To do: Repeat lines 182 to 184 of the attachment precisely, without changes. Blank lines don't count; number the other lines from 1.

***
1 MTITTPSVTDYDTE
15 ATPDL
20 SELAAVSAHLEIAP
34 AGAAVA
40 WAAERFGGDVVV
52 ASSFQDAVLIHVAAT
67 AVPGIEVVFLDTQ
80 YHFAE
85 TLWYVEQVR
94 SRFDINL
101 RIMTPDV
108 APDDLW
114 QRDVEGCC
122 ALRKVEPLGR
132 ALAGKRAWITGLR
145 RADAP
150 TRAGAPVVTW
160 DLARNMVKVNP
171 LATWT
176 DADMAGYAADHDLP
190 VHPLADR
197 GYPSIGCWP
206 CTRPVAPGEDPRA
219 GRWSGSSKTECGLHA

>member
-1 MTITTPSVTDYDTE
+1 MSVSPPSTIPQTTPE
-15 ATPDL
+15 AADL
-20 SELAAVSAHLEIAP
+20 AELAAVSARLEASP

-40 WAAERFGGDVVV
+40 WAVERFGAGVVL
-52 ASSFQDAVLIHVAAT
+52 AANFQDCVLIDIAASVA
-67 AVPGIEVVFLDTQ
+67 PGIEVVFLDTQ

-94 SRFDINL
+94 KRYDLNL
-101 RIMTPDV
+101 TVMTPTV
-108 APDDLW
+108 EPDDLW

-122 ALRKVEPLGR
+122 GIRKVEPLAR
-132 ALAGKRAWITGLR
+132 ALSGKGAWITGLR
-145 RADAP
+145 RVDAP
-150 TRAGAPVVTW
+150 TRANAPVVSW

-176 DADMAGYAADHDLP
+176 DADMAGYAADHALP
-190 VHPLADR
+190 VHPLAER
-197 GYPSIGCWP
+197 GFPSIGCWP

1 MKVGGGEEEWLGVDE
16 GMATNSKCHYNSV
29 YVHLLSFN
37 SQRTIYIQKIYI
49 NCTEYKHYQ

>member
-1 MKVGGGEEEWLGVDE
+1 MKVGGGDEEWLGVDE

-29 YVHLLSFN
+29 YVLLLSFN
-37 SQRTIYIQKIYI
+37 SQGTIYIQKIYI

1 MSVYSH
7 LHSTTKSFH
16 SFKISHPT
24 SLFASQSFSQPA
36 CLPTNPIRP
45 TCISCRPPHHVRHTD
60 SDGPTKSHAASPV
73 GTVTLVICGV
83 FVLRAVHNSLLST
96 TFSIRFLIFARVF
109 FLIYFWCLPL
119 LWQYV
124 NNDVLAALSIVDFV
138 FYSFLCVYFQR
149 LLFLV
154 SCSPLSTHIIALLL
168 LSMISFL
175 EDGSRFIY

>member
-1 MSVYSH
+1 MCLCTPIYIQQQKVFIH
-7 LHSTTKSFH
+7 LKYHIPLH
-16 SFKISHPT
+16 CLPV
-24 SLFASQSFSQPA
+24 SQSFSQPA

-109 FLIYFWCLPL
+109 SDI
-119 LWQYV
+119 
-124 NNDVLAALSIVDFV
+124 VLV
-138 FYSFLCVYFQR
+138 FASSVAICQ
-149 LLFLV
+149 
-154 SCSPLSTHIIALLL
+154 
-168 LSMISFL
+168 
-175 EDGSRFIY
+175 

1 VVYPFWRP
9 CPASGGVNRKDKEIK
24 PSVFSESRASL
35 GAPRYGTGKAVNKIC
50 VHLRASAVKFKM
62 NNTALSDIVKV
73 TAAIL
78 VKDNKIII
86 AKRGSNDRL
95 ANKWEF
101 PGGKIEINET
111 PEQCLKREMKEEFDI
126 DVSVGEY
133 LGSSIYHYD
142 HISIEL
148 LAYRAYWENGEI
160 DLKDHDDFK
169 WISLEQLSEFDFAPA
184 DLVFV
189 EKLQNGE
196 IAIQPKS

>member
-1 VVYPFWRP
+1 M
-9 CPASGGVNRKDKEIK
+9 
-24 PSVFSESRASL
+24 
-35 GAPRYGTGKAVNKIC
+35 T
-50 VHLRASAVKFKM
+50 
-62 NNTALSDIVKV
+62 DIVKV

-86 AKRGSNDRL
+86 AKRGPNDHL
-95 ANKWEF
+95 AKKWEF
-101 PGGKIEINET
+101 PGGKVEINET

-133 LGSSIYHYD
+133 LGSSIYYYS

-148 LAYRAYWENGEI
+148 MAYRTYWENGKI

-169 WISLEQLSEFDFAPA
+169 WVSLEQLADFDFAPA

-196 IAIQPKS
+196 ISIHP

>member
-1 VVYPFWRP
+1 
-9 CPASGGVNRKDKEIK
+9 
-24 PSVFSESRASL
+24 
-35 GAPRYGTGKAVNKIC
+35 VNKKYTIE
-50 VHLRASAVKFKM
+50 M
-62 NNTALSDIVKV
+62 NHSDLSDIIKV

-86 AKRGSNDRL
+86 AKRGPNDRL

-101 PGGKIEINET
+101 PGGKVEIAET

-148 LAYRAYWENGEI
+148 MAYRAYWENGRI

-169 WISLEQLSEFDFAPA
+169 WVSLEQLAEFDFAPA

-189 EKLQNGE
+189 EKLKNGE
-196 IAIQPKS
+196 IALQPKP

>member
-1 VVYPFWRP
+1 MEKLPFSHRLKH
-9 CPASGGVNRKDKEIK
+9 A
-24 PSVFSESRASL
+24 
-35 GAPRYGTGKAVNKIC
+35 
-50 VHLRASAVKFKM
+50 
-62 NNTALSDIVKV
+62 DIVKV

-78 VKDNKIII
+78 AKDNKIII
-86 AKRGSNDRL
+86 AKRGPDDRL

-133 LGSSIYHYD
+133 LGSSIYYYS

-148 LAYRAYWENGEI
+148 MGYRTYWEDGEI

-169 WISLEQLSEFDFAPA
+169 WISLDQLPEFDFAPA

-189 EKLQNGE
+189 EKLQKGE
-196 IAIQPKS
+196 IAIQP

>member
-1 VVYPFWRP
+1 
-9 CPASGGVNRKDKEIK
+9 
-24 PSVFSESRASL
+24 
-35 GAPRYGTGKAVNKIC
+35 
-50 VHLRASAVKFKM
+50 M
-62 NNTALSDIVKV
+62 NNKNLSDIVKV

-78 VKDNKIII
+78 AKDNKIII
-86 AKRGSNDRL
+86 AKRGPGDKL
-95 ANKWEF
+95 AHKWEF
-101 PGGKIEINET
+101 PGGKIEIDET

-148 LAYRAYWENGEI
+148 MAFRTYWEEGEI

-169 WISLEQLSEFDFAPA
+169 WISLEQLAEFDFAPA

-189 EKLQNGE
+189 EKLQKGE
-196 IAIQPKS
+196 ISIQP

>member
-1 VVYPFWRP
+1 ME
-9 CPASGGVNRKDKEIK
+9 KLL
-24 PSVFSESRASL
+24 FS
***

-189 EKLQNGE
+189 EKLKNGE
-196 IAIQPKS